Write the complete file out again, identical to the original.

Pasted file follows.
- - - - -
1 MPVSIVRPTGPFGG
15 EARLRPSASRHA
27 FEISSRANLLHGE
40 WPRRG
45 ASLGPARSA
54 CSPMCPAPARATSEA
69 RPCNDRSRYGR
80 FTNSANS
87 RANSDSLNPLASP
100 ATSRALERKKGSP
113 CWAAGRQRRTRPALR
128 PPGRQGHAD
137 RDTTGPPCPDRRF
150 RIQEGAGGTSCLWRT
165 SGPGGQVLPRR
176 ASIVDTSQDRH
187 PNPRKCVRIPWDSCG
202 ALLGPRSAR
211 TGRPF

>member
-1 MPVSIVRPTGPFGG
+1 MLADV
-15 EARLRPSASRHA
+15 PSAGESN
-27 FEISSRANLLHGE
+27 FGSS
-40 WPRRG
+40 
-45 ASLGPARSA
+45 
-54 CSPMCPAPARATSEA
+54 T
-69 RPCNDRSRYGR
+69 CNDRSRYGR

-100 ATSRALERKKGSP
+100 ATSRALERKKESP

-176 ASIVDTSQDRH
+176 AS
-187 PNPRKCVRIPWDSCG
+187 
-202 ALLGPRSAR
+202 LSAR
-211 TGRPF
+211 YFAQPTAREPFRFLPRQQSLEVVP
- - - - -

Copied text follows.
1 MPVSIVRPTGPFGG
15 EARLRPSASRHA
27 FEISSRANLLHGE
40 WPRRG
45 ASLGPARSA
54 CSPMCPAPARATSEA
69 RPCNDRSRYGR
80 FTNSANS
87 RANSDSLNPLASP
100 ATSRALERKKGSP
113 CWAAGRQRRTRPALR
128 PPGRQGHAD
137 RDTTGPPCPDRRF
150 RIQEGAGGTSCLWRT
165 SGPGGQVLPRR
176 ASIVDTSQDRH
187 PNPRKCVRIPWDSCG
202 ALLGPRSAR
211 TGRPF

>member
-1 MPVSIVRPTGPFGG
+1 MLADV
-15 EARLRPSASRHA
+15 PSAGESN
-27 FEISSRANLLHGE
+27 FGSS
-40 WPRRG
+40 
-45 ASLGPARSA
+45 
-54 CSPMCPAPARATSEA
+54 T
-69 RPCNDRSRYGR
+69 CNDRSRYGR

-100 ATSRALERKKGSP
+100 ATSRALERKKESP

-176 ASIVDTSQDRH
+176 AS
-187 PNPRKCVRIPWDSCG
+187 
-202 ALLGPRSAR
+202 LSAR
-211 TGRPF
+211 YFAQPTAREPFRFLPRQQSLEVVP